Fentanyl, Carfentanil, Cocaine Responsible for Increase in Overdose Deaths
Prescription opioid-related deaths in Ohio decline for fifth straight year
(September 1, 2017) Ohio’s opioid epidemic continued to evolve in 2016 to stronger drugs, driving an increase in unintentional overdose deaths, according to a report recently released by the Ohio Department of Health. The data shows a significant increase in overdose deaths involving the opioid fentanyl, the emergence of more powerful fentanyl-related drugs like carfentanil, and indications that cocaine was used with fentanyl and other opiates. The data also shows some promising progress – the fewest unintentional overdose deaths involving prescription opioids since 2009 (excluding deaths involving fentanyl and related drugs).
Illegally produced fentanyl can be hundreds of times stronger than heroin, and carfentanil and other related drugs can be stronger than fentanyl. In 2016, unintentional drug overdoses caused the deaths of 4,050 Ohio residents, a 32.8 percent increase compared to 2015 when there were 3,050 overdose deaths.
Fentanyl and related drugs were involved in 58.2 percent (2,357) of all unintentional drug overdose deaths in 2016. By comparison, fentanyl was involved in 37.9 percent (1,155) in 2015, 19.9 percent (503) in 2014, 4.0 percent (84) in 2013, and 3.9 percent (75) in 2012. With the emergence of carfentanil in 2016, the fentanyl-related drug was involved in 340 overdose deaths, most of them during the second half of the year. For males and females respectively, the largest number of fentanyl and related drug overdose deaths were among the 25-34 age group. The increase in fentanyl and carfentanil overdose deaths in 2016 corresponded with an increase in drug seizure reports by law enforcement.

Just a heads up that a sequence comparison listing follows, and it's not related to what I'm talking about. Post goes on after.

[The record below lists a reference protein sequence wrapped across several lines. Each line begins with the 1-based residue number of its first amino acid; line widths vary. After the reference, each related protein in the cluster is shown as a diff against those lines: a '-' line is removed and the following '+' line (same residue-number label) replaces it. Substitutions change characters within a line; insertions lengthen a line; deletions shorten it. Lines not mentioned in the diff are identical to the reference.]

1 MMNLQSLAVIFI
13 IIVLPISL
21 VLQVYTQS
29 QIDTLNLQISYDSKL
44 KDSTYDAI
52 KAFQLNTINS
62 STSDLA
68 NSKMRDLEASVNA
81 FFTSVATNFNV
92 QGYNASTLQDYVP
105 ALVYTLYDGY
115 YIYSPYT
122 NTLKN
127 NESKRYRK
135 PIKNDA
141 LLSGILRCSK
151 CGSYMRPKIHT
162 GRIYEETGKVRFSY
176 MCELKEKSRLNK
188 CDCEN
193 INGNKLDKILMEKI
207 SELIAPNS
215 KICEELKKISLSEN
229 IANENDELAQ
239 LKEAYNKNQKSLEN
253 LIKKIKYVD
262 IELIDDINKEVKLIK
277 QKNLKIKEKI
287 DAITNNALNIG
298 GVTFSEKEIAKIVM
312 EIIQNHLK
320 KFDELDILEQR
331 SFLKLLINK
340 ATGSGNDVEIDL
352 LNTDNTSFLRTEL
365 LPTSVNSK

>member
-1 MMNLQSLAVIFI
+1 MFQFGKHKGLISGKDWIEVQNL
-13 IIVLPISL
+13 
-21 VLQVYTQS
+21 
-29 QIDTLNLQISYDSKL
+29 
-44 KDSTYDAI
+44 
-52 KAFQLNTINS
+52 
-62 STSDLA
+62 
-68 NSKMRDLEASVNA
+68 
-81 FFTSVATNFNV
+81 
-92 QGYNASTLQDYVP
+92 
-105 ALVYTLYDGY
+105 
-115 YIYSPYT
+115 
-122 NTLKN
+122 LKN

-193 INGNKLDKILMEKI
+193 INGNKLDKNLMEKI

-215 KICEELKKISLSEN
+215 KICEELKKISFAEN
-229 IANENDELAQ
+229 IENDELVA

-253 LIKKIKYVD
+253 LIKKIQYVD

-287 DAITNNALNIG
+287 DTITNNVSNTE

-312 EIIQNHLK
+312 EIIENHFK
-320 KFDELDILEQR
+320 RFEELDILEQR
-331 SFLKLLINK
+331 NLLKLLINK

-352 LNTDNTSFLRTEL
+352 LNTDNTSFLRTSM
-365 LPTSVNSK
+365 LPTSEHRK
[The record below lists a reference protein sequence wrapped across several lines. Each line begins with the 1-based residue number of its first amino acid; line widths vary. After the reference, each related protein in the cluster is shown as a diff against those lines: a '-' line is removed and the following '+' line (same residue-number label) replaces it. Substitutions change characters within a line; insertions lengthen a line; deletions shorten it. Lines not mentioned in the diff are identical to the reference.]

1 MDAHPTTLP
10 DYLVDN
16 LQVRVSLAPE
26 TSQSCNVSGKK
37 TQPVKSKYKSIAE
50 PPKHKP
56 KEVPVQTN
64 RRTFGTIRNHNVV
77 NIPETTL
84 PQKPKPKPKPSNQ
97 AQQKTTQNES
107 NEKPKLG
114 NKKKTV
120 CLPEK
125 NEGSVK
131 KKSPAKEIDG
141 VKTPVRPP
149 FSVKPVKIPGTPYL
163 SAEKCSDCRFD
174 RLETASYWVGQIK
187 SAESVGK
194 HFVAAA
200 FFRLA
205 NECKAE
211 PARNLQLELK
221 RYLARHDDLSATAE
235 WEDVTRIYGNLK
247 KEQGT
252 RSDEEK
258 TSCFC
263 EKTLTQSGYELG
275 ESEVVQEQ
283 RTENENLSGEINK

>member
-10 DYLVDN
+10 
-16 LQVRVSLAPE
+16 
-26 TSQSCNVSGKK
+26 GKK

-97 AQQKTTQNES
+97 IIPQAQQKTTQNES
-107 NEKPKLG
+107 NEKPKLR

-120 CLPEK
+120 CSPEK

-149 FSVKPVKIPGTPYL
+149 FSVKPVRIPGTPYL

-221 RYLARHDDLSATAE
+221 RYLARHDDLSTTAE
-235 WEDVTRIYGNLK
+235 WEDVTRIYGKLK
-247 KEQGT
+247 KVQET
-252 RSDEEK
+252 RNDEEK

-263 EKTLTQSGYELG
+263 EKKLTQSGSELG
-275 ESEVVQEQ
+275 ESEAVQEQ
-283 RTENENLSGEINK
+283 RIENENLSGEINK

The number of cocaine-related overdose deaths rose significantly from 685 in 2015 to 1,109 in 2016 — a 61.9 percent increase. Of cocaine-related overdose deaths in 2016, 80.2 percent also involved an opiate, and 55.8 percent involved fentanyl and related opiates in particular.
The number of overdose deaths involving heroin remained relatively flat with 1,444 overdose deaths in 2016
compared to 1,424 in 2015.
Despite the numbers, unintentional drug overdose deaths, the percentage of prescription opioid-related deaths in Ohio declined for a fifth straight year in 2016 (excluding deaths involving fentanyl and related drugs), and the number of these deaths declined 15.4 percent from 667 in 2015 to 564 in 2016 — the fewest since 2009.
This decline corresponded with Ohio’s efforts to reduce the prescription opioid supply available for diversion and abuse through law enforcement efforts, working with medical professionals to establish opioid prescribing guidelines, and empowering prescribers and pharmacists to prevent opioid abuse using Ohio’s prescription drug monitoring program, the Ohio Automated Rx Reporting System (OARRS). Doctors and other prescribers are required to check OARRS before prescribing an opioid or benzodiazepine to see what controlled substance medications a patient might already be taking. A May 2016 fact sheet from the American Medical Association showed that Ohio led the nation in prescription drug monitoring in 2016 when OARRS received more than 24 million queries from Ohio prescribers — far more than any other state. The number of OARRS queries in Ohio increased from 1.8 million in 2011 to 24.1 million in 2016.